But why, you might well ask, would God create antibiotic resistance? It’s possible God designed antibiotic resistance in bacteria, and antibiotic production by fungi, to balance the growth of these prolific organisms in the soil. Only after the corruption of creation did some bacteria become disease causers, making antibiotic resistance “inadvertently” a medical problem.
Contrary to popular opinion, drug resistance in bacteria does not demonstrate evolution. It doesn’t even demonstrate the production of mutations that add information for new categories of protein to the bacterial genome. It does demonstrate natural selection (or a sort of artificial selection, in this case), but only selection among already existing variations within a kind. It also demonstrates that when the odds that a particular process will produce a given eﬀect get too low, good scientists normally look for a better explanation, such as the plasmid explanation for resistance to multiple antibiotics.
At this point, evolutionists often say that “time is the hero of the plot.” That’s what I used to say to my students. “Sure, the odds are low, but there’s all that time, nearly five billion years!” Five billion years is only about 1017 seconds, and the whole universe contains fewer than 1080 atoms. So even by the wildest “guesstimates,” the universe isn’t old enough or big enough to reach odds like the 1 in 103,000,000 that Huxley, an evolutionist, estimated as the odds against the evolution of the horse. Evolutionists like Huxley do believe in miracles; they just don’t believe in the Miracle Worker.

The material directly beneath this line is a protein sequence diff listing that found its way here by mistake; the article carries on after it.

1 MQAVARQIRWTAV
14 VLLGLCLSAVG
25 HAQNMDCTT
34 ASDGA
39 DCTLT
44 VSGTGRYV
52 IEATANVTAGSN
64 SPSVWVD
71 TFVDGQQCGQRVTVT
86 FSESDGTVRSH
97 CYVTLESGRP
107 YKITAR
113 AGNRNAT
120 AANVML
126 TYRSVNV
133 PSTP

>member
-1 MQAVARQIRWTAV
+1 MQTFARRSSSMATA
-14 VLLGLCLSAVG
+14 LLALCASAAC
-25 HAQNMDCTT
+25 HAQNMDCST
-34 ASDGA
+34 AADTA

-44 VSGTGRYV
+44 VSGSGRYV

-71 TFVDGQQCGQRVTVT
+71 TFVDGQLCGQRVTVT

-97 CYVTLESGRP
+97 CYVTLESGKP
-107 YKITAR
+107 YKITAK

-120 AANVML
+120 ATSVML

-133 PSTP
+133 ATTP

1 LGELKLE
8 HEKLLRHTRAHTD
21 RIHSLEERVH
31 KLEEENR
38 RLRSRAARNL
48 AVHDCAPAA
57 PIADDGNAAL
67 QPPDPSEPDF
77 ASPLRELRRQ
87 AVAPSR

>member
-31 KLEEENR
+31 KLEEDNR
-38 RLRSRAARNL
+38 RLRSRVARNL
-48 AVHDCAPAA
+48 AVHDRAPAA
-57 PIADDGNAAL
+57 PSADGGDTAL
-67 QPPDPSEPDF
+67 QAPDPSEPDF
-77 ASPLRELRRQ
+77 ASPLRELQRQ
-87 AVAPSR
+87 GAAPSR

In his chapter “Beyond the Reach of Chance,” Denton2 discusses attempts to simulate evolutionary processes on computers. He concludes with these strong words:
If complex computer programs cannot be changed by random mechanisms, then surely the same must apply to the genetic programs of living organisms. The fact that systems in every way analogous to living organisms cannot undergo evolution by pure trial and error [i.e., by mutation and selection] and that their functional distribution invariably conforms to an improbable discontinuum comes, in my opinion, very close to a formal disproof of the whole Darwinian paradigm of nature. By what strange capacity do living organisms defy the laws of chance which are apparently obeyed by all analogous complex systems? (emphasis added).
Most gratifyingly, Denton seems to look beyond the merely negative insuﬃciency of chance to glimpse a solution to “The Puzzle of Perfection,” as he calls it, in the “design hypothesis”:
It is the sheer universality of perfection, the fact that everywhere we look, we find an elegance and ingenuity of an absolutely transcending quality, which so mitigates against the idea of chance. . . . In practically every field of fundamental biological research ever-increasing levels of design and complexity are being revealed at an ever accelerating rate. The credibility of natural selection is weakened, therefore, not only by the perfection we have already glimpsed but by the expectation of further as yet undreampt of depths of ingenuity and complexity (p. 342).
In God’s handiwork, unlike man’s, the closer we look, the more marvelous is the perfection we see. Unfortunately, we also have evidence that the transcendent ingenuity and design Denton sees has been marred and scarred. In that sense, mathematics isn’t even the most serious challenge to using mutations as the basis for evolution.